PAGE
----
The walk to the light house was not for the faint hearted a rather steep climb but well worthwhile. The light house is still operating and in excellent condition with a light house keepers’ cottage and worker accommodation now available for rent, a wedding was to be celebrated there later that day. Once at the light house you can see out towards seal rocks and southward to Sugarloaf point, in 1895 the Catterthun caught in a south westerly gale was pushed to close into shore the captain tried to head back out to sea and when almost clear they hit outer seal rock holing the ship. The ship sank with the loss of 31 lives including the captain, there were 26 survivors.
On board the Catterthun was a cargo of 9000 gold sovereigns a Kings fortune, although the Catterthun was on the bottom at a depth of 60 metres a significant depth for divers in those days, this salvage was worth every effort to recover, the divers were successful and recovered the lot, some very happy people.
This tragedy occurred well after the construction of the light house which was constructed in 1875. A visit here is a must. Time for a coffee and some nosh, not much on offer at the general store mainly the trusty pie, pasty or sausage roll. The coffee however served out of a caravan out front was very enjoyable. We also drove through the national park called into one of our son Drew’s favourite surf beaches again very rough with rather sad faced surfers watching the breaks and making wise decisions. Seal Rocks is a great place to visit when the sea is more friendly a great place to surf, swim, fish or just laze around with a good book. The caravan park outside of holiday period at $43.00 per night was in the higher level but the area was well kept and amenities modern and clean.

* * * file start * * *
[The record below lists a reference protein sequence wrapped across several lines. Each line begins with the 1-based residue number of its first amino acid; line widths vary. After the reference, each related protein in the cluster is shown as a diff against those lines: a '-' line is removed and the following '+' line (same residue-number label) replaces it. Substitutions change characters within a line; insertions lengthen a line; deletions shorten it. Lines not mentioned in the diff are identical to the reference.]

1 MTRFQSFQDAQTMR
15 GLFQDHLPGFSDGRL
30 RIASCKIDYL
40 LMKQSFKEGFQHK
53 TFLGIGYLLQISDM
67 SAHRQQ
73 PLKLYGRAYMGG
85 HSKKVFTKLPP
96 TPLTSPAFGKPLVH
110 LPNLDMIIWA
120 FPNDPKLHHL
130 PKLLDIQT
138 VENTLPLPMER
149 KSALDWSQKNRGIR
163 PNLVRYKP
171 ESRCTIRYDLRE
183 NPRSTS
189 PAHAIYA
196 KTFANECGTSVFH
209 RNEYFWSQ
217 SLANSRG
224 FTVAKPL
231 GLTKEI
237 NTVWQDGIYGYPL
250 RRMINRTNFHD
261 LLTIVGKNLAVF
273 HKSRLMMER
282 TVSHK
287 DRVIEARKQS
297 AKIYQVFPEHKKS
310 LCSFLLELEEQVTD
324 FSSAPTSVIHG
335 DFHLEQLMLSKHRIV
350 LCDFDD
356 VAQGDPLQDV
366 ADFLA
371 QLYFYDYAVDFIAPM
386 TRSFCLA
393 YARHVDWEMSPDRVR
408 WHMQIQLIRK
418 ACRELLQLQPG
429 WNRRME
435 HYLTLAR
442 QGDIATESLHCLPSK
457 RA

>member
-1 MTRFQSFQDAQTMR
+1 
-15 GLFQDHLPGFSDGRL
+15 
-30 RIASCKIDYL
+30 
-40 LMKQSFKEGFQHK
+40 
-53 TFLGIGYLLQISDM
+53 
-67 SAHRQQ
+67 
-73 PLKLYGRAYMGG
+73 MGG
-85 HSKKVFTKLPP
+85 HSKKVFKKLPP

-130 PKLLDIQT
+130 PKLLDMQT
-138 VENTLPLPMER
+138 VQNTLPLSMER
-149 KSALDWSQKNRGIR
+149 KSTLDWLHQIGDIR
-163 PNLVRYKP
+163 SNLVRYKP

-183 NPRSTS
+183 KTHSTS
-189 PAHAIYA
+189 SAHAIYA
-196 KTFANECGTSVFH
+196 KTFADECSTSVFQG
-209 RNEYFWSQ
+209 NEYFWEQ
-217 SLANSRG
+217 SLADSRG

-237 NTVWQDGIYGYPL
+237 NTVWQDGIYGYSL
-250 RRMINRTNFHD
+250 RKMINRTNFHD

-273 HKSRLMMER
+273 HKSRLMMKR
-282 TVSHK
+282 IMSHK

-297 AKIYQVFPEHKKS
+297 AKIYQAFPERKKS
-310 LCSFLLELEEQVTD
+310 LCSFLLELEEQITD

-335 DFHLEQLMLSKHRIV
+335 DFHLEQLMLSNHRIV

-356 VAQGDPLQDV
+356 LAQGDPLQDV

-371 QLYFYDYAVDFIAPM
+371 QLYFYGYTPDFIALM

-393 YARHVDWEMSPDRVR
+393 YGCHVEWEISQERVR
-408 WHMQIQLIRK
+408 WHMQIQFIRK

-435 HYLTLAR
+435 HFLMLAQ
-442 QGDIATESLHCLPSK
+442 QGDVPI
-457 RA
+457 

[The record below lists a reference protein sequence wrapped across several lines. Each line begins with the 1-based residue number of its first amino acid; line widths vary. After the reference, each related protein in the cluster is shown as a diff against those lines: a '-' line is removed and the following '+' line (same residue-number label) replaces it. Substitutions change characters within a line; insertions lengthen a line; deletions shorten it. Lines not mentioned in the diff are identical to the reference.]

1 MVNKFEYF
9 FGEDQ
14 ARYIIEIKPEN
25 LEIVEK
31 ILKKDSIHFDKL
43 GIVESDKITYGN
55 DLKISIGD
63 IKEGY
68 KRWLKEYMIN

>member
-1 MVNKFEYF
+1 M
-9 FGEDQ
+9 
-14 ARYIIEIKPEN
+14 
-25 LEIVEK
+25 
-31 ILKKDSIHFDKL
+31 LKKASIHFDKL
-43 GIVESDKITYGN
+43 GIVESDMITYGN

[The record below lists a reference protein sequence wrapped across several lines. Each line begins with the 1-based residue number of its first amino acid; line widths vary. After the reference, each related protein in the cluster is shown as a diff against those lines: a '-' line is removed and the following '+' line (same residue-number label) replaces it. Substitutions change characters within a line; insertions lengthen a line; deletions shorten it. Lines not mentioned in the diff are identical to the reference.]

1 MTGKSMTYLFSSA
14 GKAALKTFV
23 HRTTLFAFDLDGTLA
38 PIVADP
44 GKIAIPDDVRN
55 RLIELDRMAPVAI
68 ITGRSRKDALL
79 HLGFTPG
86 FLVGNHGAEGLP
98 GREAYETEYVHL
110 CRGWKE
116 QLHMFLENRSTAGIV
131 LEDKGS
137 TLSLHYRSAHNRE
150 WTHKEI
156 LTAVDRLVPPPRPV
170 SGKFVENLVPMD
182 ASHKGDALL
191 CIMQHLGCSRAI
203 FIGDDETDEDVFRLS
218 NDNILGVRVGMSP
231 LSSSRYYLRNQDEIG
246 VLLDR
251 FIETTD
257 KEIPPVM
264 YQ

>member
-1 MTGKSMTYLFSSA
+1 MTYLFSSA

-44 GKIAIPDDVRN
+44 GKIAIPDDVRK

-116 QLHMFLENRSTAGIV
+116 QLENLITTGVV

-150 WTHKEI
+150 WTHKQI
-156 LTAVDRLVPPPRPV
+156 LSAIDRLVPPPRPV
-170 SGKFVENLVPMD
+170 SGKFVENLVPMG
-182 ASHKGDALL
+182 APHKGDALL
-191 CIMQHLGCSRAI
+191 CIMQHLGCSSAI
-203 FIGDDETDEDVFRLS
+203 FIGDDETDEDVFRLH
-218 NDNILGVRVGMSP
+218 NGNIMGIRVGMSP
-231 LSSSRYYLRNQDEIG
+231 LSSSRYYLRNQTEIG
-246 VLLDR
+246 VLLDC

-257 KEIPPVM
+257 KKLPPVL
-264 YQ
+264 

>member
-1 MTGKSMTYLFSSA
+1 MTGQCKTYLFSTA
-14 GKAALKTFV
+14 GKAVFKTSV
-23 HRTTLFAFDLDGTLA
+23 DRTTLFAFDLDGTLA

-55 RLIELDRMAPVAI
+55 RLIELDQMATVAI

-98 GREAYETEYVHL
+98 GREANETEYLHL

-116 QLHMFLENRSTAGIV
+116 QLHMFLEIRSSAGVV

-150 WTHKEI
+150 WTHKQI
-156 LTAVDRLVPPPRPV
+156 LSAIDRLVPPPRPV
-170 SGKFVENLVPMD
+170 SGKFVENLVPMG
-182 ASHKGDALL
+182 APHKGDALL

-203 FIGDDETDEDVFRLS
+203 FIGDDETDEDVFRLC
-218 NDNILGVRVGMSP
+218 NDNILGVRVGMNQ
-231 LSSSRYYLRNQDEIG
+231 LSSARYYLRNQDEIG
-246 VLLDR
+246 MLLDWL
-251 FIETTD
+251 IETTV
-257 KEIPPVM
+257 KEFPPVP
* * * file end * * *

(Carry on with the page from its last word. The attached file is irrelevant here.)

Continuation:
Thursday 22nd & Friday 23rd September.
Today we chose to go to Tea Gardens as we have not been there for some time, we were recommended to stay at the bowling club apparently the joining fee at the bowling is $5.50. and with membership camping in the club car park is free with a maximum stay of two nights. We were also told the meals were great and not expensive. As such we gave this a try. Tea Gardens is situated on the Myall River leading into the Myall lakes a huge part of this area is national park. Tea Gardens is on the opposite side of Nelsons Bay on Port Stevens and from Tea Gardens a ferry runs to Nelsons Bay daily a great trip out of the Myall River across Port Stevens arriving at the mariner at Nelsons Bay, highly recommended. The Tea Garden village right on the river is a relaxing place with several restaurants, cafes and a Hotel, with gift shops to keep the ladies happy. The golf course at Tea Gardens is in great condition long but not daunting it was nice to hit off grass again, the greens had just been prepared for the summers season after a Pro-Am comp and were very slow they took a little while to get use to. The staff were friendly and although we only wanted to play nine holes the pro told us to play more if we wished, so we added on an extra two holes.
On the Friday we decided to drive into the national park along a spit, which borders the ocean and the Myall River leading to the Myall lakes, this an approximate 20km drive.
We called in to check out a number of the camping grounds and they were all different all well set out with long drop toilets and very tidy. Most of the camp grounds were on the river or lake with a few on the Ocean behind sand dunes which gave protection from the wind. The Ocean side mainly for fishermen, the lake more for boating activities. This was our second time at Tea Gardens and we have enjoyed both visits.
Our next stop Morisset and again we will stay at the show grounds our reason to be here is to support our Grandson Zac sailing in the NSW Youth Regatta to be held on Lake Macquarie in early October.